I can't figure out why this is happening. Another user posted about it in 2016, and the post was moved to the "epub forum" and was never answered. I have known of the (theoretical) existance of this forum, but seems like something changed on the website and we can't actually search for anything in that "forum" or post anything directly to it—even if we add the epub subject tag. But trying anyway.
The file is currently built in CC2018 and I have not really run into this before. The chapters are in a Book file. There is no overset text, nor extra returns or page breaks at the ends of the file. All text and objects are in a single thread in the documents.
When previewing the epub in iBooks there seems to be anywhere for 5 to 16 or so added blanks. looking at the HTML in the unzipped files these are divs with a uniquely numbered image container and a class, within a Basic Text Fram class. Like so:
<div id="_idContainer287" class="Basic-Text-Frame">
<div id="_idContainer288" class="Basic-Text-Frame">
I don't have any blank boxes in the files that I can find.
Has anyone else figured out why the extra pages and how to avoid that?
I can removed them in the HTML code, but I would surely prefer not to have to. There ARE background colred pages in the document on other hidden layers (used in the print version) but these shoudn't be exporting at all. Seem's like it would be many more pages ifo that were the case.
Two perhaps related questions:
1. What is the corrct choice for exporting a book with images to include "classes" or not to include. The default is to include and I've always done that.
2. Why does an epub exported from a book file with multiple separate ID chapter files create another CSS for each chapter? These are mostly full of idGenObjectAttributes, but why couldn't those be all in one CSS? I believe they are needed for calling out the sizes of objects when they are are all different—I've selected Preserve Appearance and Relative to Text Flow for most images. This is a complex reflowable ebook and writing a single CSS myself would be impossible for me. But all these CSS docs are pretty unwieldly.
I may have found the issue with the extra pages. When the book was reflowed it somehow got out of the Master Text Frames on some pages but was still linked to the master text frames on others. This left a bunch of blank text frames on the pages behind the new frames with text in them. I've seen this happen before, but didn't equate it with adding pages in the epub. Too bad there isn't a script to locate all empty text boxes and delete them! (Or maybe there is?) I located as many as I could find and deleted and that seems to have done the trick.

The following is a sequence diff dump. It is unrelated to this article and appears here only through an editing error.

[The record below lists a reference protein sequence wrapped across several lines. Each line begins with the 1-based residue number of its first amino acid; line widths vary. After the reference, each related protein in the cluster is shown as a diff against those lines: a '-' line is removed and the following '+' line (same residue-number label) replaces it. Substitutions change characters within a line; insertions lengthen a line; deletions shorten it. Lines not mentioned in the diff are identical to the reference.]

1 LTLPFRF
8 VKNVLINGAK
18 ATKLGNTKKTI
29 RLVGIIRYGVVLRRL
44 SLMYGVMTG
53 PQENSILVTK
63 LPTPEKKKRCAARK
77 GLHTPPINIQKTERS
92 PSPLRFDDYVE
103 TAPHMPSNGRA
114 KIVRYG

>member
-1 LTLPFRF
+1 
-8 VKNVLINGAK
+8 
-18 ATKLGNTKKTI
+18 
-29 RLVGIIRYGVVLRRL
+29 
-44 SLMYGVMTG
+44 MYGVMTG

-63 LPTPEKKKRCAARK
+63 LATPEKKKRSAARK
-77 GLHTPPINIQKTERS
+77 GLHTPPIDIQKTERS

I struggled with and worked around this identical problem by editing chapter files containing extra pages. I'd unzip my epub, then delete extra page related html; an abbreviated example shown below:
I explain this to say thank you and ask if you've learned anything new related to this problem since your Feb 22, 2020 post.
This is what I've done too. I think it's worthwhile if you notice this is happening to visually search through the InDD before conversion and eliminate all the empty boxes you can find. Saves some time (and possible messed up code in my case) over messing with the html. But yes, almost every book requires a little tweaking in my experience.
Nothing new to report on the extra box problem—if we want the text to actually reflow if we change master pages they need to have the master (primary) text frame, and this seems to cause the issue. I know no way around it.
I'm having the same issue. How did you find these "empty boxes"? Similarly, how do you unzip an epub file to look at the code? The Adobe technical team does not know. Please help!
So I was having a similar problem—when I produced reflowable epubs they were fine in Kindle Previewer but for iBooks all sorts of blank pages were added at the end, which were likely related to original smart reflow preferences or something. I occasionally look at these support forums when I'm stuck at something but generally balk at going into the HDML/CSS code, and when I see an explanation with a screenshot of 15 "div" commands my eyes tend to mist over. No disrespect to those who do this for a living, it should be stressed, but we all draw our lines somewhere. Anyway, I found a script which will eliminate these troublesome hidden text frames that were padding my epub with all sorts of extra pages on the end. It's called Delete Empty Text frames and is freely available here. It worked for me, so hopefully it will be of some use to others.
Thank you so much for your response. I was able to eliminate the problem by exporting the book according to the "articles" as opposed to what was on screen. There must have been hidden text frames somewhere. Thanks again!
That's fantastic - thank you! I never ever would have solved this problem on my own!
Glad it could be of some help.
You state that you are working on a complex reflowable epub in InDesign. Have you ever considered a dedicated epub tool like Jutoh instead? It is catered towards epub creation, while InDesign really is not (resulting in issues like yours). InDesign also hides the underlying content structure, while Jutoh exposes it, granting full control over the epub generation workflow.
I moved away from InDesign for any reflowable epub work. It is just too fragile in my opinion.
That's interesting, what is the workflow if you have an InDesign document that you want to take into Jutoh?
My goal is to produce beautiful functional books cost effectively from the SAME files as the print book. Books have such a low profit margin that I doubt my publishers would support me doing layout twice.
As long as you do fixed layout this can be done fairly simply with some small tweeks.
The easiest solution, may God bless me for it, is to make the page break with a paragraph style that is not used in headings at all, and be a paragraph style only for the page break.